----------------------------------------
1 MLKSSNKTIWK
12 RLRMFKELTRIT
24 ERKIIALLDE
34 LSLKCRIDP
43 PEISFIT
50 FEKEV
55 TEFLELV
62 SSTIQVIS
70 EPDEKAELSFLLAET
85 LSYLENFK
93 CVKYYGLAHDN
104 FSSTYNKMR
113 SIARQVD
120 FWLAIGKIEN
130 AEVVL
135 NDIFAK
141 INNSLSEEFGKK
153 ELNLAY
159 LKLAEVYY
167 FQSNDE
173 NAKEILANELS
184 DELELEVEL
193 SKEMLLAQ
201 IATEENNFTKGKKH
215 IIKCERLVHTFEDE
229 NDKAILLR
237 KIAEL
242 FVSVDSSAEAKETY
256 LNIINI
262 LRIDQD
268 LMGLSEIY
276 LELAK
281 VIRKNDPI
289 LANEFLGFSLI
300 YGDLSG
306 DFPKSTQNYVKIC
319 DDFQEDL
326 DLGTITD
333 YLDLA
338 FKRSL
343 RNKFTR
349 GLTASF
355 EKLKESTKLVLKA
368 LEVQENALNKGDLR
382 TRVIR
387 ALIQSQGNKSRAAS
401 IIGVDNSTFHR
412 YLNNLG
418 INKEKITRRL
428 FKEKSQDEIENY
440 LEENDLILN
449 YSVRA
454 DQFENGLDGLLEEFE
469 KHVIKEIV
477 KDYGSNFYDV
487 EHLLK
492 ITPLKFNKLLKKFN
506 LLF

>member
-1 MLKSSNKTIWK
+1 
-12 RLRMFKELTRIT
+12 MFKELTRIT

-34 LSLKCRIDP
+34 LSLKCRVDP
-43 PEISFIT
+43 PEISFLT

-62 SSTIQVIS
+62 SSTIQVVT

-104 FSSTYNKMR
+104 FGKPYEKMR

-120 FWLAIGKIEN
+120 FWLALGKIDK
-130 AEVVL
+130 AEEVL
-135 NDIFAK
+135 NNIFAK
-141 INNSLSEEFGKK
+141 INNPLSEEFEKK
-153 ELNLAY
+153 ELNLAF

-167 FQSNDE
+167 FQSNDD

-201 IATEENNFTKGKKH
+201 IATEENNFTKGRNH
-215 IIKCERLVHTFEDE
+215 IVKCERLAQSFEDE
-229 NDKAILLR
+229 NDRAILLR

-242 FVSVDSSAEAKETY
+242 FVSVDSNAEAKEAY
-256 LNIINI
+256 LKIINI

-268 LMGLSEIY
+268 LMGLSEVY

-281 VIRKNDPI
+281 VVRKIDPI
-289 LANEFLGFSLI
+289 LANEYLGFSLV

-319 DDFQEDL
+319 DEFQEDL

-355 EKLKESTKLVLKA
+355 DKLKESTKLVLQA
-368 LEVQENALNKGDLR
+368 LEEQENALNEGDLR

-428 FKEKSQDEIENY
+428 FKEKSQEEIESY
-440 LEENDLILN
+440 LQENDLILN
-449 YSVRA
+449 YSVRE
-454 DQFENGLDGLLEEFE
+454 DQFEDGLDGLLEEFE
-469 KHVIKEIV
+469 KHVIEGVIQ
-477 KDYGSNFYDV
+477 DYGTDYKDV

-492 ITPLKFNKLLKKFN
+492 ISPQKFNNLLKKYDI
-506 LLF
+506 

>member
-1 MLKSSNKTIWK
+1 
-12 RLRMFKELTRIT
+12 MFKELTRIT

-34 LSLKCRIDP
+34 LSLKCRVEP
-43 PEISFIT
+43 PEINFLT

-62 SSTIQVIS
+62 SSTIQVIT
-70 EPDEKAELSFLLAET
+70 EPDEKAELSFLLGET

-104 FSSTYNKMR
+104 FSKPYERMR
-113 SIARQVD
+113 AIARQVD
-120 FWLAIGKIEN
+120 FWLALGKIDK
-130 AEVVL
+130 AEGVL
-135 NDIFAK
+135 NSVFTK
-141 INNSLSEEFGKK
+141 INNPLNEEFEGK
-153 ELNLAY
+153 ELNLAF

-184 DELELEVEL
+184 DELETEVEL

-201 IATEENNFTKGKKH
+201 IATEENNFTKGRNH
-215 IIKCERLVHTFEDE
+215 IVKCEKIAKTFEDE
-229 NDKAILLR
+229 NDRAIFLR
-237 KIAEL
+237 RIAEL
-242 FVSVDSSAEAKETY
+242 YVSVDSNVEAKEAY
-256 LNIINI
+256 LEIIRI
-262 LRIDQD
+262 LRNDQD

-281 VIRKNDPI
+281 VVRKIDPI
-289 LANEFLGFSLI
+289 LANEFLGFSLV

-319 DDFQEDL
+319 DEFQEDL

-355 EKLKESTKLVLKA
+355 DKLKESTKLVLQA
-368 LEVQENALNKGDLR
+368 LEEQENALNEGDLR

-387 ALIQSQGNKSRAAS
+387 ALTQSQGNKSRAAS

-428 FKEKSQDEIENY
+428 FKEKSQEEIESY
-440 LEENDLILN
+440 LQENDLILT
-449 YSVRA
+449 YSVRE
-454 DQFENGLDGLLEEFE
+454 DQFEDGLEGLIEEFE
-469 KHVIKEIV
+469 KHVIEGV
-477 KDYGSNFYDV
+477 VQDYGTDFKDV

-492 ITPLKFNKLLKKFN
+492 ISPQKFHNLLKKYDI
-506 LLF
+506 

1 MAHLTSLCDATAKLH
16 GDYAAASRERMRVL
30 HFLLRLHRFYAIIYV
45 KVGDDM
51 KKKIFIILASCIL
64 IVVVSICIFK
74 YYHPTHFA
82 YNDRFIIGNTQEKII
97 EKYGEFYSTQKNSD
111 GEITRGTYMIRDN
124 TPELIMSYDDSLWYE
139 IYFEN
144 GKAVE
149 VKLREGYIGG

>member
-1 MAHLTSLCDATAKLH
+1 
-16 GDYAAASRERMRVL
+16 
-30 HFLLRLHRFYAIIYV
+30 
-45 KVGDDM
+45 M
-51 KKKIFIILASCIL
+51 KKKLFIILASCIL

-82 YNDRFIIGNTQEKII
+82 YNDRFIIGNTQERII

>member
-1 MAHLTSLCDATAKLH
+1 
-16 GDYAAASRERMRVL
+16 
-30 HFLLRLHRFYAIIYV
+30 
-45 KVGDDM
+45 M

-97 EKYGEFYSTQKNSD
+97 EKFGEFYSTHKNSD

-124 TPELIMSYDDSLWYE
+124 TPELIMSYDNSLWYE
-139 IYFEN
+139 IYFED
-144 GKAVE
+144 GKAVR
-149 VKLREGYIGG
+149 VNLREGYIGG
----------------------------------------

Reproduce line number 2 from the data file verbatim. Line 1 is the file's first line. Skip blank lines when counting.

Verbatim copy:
12 RLRMFKELTRIT